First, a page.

Discrete Trial Training (DTT)
In discrete trial training, an ABA therapist works with individuals in a one-on-one capacity, usually within a controlled environment. Discrete trial training is used during early intervention to teach foundational skills or skills that a child would typically learn naturally from exposure within their environment. A larger skill is broken down into smaller parts. Those parts are taught using prompting, and when the child responds correctly, they are provided positive reinforcement. For example, you may use DTT to teach letters or numbers. ABA Therapists will show an individual a picture of a letter, prompt them to say the correct letter, and then provide positive reinforcement.
ABA therapists teach these targets in several different settings, with several different models and with several different people. This way, the individual learns or “generalizes” the target skill in a natural environment.
Picture Exchange Communication System (PECS)
PECS is considered augmentative communication, meaning it’s a way to speak without speaking. PECS can be used to complement or supplement vocal language. It can also be used to support the learning of language while vocal language is emerging.
When using PECS, the instructor takes pictures of important items in the individual’s environment. They are then taught that they can access that item when they hand the object to the instructor. PECS teaches the individual new words, objects, phrases and even modifiers (such as the word “red” in “red car”).
Reinforcement systems use the ABCs to teach individuals with autism appropriate behavior. By providing reinforcement after a desired behavior, the individual learns new behavior. Performing the appropriate behavior results in a reward.
Sometimes individuals may receive tokens that serve as reinforcement. This is called a token economy. When using token economies, ABA therapists pair tangible positive reinforcement with an arbitrary item called a token. These tokens function similarly to money. The client earns tokens and then exchanges them for what they want, e.g., activities, candy or special toys.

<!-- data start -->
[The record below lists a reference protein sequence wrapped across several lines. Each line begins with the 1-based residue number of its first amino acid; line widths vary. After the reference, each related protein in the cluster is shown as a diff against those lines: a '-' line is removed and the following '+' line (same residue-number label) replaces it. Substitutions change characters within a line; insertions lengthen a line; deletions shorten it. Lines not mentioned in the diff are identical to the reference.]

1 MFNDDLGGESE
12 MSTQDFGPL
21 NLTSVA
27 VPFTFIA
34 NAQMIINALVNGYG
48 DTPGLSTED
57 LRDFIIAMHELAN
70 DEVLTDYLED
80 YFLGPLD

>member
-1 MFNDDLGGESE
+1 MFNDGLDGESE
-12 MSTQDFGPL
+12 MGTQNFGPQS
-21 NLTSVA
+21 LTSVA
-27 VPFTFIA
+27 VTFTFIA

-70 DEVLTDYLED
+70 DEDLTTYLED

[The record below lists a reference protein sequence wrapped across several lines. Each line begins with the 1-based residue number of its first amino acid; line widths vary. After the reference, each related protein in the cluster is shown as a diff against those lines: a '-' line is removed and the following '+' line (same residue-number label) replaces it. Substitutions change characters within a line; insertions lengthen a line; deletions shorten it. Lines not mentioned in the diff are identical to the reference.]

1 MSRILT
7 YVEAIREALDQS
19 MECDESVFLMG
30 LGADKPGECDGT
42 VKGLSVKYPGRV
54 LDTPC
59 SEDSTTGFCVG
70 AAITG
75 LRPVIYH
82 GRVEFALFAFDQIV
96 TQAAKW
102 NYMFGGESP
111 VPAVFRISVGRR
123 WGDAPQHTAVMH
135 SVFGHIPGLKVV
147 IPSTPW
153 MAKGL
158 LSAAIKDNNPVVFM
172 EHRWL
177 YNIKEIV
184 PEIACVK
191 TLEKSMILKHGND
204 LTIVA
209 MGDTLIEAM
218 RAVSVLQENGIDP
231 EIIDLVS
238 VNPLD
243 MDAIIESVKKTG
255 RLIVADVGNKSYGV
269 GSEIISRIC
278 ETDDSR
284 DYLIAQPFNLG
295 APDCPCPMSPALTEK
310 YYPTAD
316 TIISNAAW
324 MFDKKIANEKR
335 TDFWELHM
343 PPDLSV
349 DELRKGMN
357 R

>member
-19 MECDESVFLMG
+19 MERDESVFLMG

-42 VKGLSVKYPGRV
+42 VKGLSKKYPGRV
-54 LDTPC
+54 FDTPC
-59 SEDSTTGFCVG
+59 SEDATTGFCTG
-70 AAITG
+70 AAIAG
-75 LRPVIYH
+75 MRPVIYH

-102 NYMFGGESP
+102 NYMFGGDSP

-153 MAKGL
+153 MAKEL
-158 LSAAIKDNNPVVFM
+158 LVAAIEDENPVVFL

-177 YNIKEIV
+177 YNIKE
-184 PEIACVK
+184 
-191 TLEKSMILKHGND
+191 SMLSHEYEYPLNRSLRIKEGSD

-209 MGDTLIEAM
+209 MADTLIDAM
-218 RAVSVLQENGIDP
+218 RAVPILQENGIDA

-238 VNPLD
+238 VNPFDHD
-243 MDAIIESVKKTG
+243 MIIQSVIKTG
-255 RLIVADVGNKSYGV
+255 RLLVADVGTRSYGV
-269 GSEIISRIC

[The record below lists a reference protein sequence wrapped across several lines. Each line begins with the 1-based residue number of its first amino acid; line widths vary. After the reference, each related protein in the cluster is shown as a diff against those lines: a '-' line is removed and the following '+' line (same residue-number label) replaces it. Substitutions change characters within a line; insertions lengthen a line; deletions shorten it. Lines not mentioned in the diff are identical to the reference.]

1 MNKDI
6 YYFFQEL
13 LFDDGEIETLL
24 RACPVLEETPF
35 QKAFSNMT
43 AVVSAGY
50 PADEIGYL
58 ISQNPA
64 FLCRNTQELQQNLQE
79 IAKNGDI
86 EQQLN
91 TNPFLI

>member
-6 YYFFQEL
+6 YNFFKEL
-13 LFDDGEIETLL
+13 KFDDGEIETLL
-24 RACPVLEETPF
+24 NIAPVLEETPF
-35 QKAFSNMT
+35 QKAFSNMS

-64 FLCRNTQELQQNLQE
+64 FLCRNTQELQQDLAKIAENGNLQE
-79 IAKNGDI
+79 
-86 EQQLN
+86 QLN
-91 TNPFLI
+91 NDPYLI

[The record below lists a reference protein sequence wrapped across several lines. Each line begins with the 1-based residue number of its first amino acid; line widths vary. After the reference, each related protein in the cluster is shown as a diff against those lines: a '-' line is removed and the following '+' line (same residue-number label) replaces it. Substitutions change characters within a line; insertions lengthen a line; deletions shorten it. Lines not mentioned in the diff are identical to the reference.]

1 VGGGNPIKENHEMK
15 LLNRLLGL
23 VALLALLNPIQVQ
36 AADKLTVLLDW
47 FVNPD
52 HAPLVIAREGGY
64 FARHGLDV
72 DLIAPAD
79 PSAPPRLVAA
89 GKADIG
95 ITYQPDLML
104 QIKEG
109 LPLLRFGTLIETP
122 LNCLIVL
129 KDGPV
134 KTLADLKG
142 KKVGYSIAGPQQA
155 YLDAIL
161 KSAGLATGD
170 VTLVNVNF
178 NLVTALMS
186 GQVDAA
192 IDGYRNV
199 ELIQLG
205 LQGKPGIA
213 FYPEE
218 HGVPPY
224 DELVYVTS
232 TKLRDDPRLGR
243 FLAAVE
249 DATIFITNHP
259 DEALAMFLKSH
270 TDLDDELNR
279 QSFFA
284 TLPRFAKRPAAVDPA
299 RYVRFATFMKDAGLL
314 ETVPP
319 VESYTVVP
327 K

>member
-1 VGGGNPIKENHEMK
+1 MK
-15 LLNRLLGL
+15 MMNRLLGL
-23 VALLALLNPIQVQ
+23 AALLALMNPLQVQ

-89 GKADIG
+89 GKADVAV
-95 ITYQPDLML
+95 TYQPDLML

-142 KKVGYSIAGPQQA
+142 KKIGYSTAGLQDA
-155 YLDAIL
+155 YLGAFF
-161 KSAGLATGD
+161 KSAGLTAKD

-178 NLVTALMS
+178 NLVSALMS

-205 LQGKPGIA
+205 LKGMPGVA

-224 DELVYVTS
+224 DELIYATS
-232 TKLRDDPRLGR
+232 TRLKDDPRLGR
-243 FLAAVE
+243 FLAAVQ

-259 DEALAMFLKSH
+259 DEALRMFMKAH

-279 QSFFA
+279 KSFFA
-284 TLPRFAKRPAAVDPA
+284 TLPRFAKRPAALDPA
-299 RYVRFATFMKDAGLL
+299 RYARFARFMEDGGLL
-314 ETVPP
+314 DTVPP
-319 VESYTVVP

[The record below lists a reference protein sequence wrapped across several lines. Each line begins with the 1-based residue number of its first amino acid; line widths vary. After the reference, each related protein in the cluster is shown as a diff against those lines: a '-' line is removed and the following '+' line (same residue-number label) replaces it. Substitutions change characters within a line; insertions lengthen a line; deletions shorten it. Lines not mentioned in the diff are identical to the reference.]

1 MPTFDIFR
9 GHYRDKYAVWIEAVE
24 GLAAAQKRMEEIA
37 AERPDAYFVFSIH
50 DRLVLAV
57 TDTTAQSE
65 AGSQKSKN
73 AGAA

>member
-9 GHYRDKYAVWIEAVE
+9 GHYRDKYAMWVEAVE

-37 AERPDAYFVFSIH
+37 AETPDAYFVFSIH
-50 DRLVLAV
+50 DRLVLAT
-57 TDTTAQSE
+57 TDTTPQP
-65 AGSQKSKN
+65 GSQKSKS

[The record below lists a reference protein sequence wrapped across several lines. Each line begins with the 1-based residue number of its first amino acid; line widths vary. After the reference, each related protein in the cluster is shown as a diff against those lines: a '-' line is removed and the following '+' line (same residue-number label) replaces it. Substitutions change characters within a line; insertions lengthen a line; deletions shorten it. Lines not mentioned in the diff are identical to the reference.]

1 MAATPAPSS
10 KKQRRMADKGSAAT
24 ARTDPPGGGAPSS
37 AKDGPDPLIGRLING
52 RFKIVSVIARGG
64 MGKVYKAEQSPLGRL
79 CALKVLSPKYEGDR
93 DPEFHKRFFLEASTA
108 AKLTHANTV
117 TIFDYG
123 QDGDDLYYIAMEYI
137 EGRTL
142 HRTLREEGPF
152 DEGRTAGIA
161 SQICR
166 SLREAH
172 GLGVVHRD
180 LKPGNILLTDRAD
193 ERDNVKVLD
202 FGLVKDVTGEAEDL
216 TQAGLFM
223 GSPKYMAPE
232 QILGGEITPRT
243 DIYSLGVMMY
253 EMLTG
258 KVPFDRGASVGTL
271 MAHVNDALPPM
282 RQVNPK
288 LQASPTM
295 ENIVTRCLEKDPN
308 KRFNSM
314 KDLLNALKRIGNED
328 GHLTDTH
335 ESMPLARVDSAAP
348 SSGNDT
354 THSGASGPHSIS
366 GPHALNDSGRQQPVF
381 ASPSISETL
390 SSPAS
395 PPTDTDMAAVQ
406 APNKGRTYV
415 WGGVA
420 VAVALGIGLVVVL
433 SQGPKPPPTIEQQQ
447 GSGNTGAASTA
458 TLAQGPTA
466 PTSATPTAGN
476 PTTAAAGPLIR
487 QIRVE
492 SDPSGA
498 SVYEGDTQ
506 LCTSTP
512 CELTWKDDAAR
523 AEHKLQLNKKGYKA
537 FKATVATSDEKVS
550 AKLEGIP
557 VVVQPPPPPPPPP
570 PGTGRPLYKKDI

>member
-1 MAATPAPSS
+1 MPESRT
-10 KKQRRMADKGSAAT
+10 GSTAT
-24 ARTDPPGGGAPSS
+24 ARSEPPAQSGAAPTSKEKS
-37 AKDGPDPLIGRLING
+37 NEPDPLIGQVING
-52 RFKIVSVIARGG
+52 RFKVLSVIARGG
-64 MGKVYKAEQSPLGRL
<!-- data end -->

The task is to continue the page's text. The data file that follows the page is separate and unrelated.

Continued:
Natural Environment Teaching (NET)
This approach allows the individual to learn in their natural environment. During NET, the ABA therapist enriches their environment with items that will promote communication and imitation skills. In this individual-led strategy, individuals are provided free access to the enriched environment, and when the individual accesses the item, the ABA therapist provides opportunities to imitate motor and communication skills.
For example, if an individual starts playing with blocks, an ABA therapist may model stacking the blocks. They may prompt the individual to say, “block,” or have them imitate stacking the blocks. They may create opportunities for the individual to fill in phrases or songs. For example, the ABA Therapist may say, “1, 2” and prompt the client to say “3” before knocking the blocks over. The client will say “3” to get the therapist to knock the blocks over.
Shaping is a technique that focuses on teaching tiny steps that lead to a larger goal. Reinforcing those tiny steps leads the client to accomplish larger goals.
Shaping is present with any form of language learning, especially with younger children. Caregivers may use shaping to teach babies to say, “mama” or “dada.” By reinforcing vocals that sound like the word and building on those approximations, the client learns how to say the word.
For example, the therapist may teach “mama” by positively reinforcing the first correct pronunciation of the sound “mmm” and again when the individual consistently says it. Then the therapist will encourage adding the “aaa” sound until the client can say “ma.” This continues until the client successfully says “mama.”
ABA Centers of America
Autism is a complex condition that varies from one individual to the next. Some or all of these strategies may be beneficial to an individual’s treatment plan. Applied Behavior Analysis Therapy has been proven by many research studies to be effective in treating autism. If you have any questions about ABA therapy, our treatments or services, click here to contact us today.